An overview of OS support for IPv6 resolver distribution methods

In this post I will be going over the various levels of support for IPv6 resolver distribution for popular operating systems. Focus on desktop and mobile versions of OSes as those are the ones where we are usually automatically distributing resolver information. Dual stack is implied but IPv6 only functionality can be gleaned from said information as well.

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CCIE Lab Diary – EIGRP Lab

Overview/Goals

Implement EIGRP in a 9 router network with frame relay as the underlying L2 encapsulation to demonstrate protocol behaviours in a NBMA environment. Also involves tweaking of various parameters using summarization, redistribution, various stub types, distribute lists etc.

Technologies involved:

  • Serial interfaces
  • Ethernet interfaces
  • Frame Relay
  • EIGRP

Logical topology

eigrplab

Pitfalls/Things to watch out for

  • Frame Relay PVC issues
  • EIGRP timers on “slow” links, might want to tune them

CCIE Lab Diary – Layer 2 Lab

This is going to be a series of posts regarding the labs from the CCIE Routing and Switching class at UOIT.

I feel like these labs are complex enough for such posts to be interesting.

Overview/Goals

As the title of the post suggest this is a lab that incorporates various L2 technologies to implement.

Technologies involved:

  • Ethernet interfaces
  • Serial interfaces
  • VLANs
  • STP
  • LAGG (EtherChannel)
  • PPP with CHAP/PAP authentication
  • Frame Relay (ugh.)

Logical topology

l2lablogicaltopology

Pitfalls/Things to watch out for

  • The lab requires you to configure VLAN pruning on trunk links appropriately. Make sure to take a look at both the physical and logical topology to figure that out. Do this right the first time, you don’t want to backtrack later to fix issues with that later.
  • Frame relay is just as annoying as it was during the CCNA labs. Lack of practice with it does not help. Not all the DLCIs shown in the logical topology actually need to be used.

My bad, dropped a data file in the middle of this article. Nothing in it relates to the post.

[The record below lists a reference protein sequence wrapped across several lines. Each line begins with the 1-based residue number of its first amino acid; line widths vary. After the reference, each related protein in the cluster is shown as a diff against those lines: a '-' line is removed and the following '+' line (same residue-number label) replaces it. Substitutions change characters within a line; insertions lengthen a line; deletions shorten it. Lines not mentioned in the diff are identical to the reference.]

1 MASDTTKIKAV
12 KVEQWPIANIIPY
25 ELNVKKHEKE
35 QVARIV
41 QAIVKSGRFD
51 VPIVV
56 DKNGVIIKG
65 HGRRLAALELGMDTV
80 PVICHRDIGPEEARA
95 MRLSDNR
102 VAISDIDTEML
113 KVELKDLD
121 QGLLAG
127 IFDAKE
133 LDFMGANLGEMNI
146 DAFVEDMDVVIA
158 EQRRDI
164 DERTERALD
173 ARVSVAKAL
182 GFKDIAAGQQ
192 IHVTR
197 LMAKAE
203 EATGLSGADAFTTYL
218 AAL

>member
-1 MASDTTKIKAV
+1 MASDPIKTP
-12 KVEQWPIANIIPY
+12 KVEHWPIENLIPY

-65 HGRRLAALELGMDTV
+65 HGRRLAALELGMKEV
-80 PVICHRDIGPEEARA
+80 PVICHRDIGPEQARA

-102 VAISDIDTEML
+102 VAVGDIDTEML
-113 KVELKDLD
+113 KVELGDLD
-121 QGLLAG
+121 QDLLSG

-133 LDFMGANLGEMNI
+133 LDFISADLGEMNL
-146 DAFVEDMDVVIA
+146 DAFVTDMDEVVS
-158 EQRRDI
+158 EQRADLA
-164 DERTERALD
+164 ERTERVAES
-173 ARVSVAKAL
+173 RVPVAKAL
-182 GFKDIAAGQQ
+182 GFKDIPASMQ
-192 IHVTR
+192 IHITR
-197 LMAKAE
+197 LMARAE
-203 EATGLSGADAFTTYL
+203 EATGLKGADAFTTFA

Ubuntu 14.04 Server and IPv6 Temporary Addresses

So, as we all know Ubuntu 14.04 was released today. I downloaded the server ISO to test in VirtualBox.

Let us see what we have here:

ss@trusty-testing:~$ cat /etc/lsb-release
DISTRIB_ID=Ubuntu
DISTRIB_RELEASE=14.04
DISTRIB_CODENAME=trusty
DISTRIB_DESCRIPTION="Ubuntu 14.04 LTS"

ss@trusty-testing:~$ ip -6 addr show dev eth0
2: eth0: <BROADCAST,MULTICAST,UP,LOWER_UP> mtu 1500 qlen 1000
 inet6 2001:470:1d:96b:70bb:7393:2071:faa2/64 scope global temporary dynamic
 valid_lft 597675sec preferred_lft 78675sec

Wait what? Am I going blind or is that an IPv6 temporary address [0] on a supposedly server image?

Investigating further:

ss@trusty-testing:~$ sudo sysctl -a | grep tempaddr
net.ipv6.conf.all.use_tempaddr = 2
net.ipv6.conf.default.use_tempaddr = 2
net.ipv6.conf.eth0.use_tempaddr = 2
net.ipv6.conf.lo.use_tempaddr = 2

What the hell? Not only did they leave temporary addresses turned on, they set the sysctl value at 2 which means that the system will prefer temporary addresses over standard ones for making connections. [1]

I asked around and apparently this is the case on Ubuntu 12.04 server as well.

ss@ubuntu-testing:~$ cat /etc/lsb-release
DISTRIB_ID=Ubuntu
DISTRIB_RELEASE=12.04
DISTRIB_CODENAME=precise
DISTRIB_DESCRIPTION="Ubuntu 12.04.4 LTS"

ss@ubuntu-testing:~$ sudo sysctl -a | grep tempaddr
net.ipv6.conf.all.use_tempaddr = 2
net.ipv6.conf.default.use_tempaddr = 2
net.ipv6.conf.eth0.use_tempaddr = 2
net.ipv6.conf.lo.use_tempaddr = 2

So that is two LTS server releases with IPv6 temporary addresses turned on and set to 2.

Why are temporary addresses bad on a server?

Unpredictability – anything depending on source address validation. Even SLAAC addresses are more predictable because they can be calculated given the MAC address of the NIC.

Ideally, you should be configuring your server’s addresses statically. Leaving temporary addresses turned on on a server image is just a bad default.

References:
[0] – https://tools.ietf.org/html/rfc4941
[1] – http://ipv6int.net/systems/linux-ipv6.html#privacy